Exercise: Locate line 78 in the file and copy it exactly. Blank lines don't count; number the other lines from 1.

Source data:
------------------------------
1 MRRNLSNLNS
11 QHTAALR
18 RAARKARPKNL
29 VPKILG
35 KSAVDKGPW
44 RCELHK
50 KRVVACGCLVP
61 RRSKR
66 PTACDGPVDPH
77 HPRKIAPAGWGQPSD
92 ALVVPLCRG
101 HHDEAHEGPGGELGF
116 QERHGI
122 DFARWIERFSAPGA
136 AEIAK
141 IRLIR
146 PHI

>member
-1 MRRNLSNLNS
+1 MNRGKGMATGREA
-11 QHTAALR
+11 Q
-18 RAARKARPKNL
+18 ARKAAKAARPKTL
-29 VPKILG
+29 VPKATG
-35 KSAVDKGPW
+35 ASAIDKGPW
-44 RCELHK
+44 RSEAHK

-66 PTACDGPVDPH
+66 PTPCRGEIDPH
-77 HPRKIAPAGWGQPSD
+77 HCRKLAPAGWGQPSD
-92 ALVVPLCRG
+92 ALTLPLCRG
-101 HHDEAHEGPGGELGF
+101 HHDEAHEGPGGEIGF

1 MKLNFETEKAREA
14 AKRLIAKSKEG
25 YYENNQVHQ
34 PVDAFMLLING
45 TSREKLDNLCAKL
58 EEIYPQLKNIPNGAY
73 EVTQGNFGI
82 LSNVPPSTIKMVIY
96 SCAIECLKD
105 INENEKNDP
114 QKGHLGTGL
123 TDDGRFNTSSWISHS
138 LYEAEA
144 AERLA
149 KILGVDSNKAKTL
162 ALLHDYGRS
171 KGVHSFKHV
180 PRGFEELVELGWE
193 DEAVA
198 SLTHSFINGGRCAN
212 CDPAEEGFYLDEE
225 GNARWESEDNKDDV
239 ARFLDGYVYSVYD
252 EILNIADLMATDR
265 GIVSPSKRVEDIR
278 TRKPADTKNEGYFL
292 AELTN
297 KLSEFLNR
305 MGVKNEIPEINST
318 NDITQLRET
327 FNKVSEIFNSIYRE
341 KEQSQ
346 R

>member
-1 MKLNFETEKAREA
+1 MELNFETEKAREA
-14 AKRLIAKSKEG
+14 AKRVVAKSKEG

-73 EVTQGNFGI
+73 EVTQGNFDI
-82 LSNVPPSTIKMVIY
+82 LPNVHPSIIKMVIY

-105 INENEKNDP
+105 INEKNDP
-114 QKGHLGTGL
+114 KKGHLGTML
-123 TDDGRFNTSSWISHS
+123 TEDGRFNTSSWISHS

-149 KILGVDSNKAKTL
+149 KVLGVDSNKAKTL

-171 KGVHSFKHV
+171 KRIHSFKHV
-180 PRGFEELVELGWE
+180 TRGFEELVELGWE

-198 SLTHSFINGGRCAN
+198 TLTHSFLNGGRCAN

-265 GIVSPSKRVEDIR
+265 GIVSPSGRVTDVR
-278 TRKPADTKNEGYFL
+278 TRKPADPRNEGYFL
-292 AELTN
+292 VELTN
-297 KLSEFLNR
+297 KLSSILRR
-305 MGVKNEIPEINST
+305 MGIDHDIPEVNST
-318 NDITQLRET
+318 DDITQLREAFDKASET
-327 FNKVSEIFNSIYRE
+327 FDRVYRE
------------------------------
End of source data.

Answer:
+73 EVTQGNFDI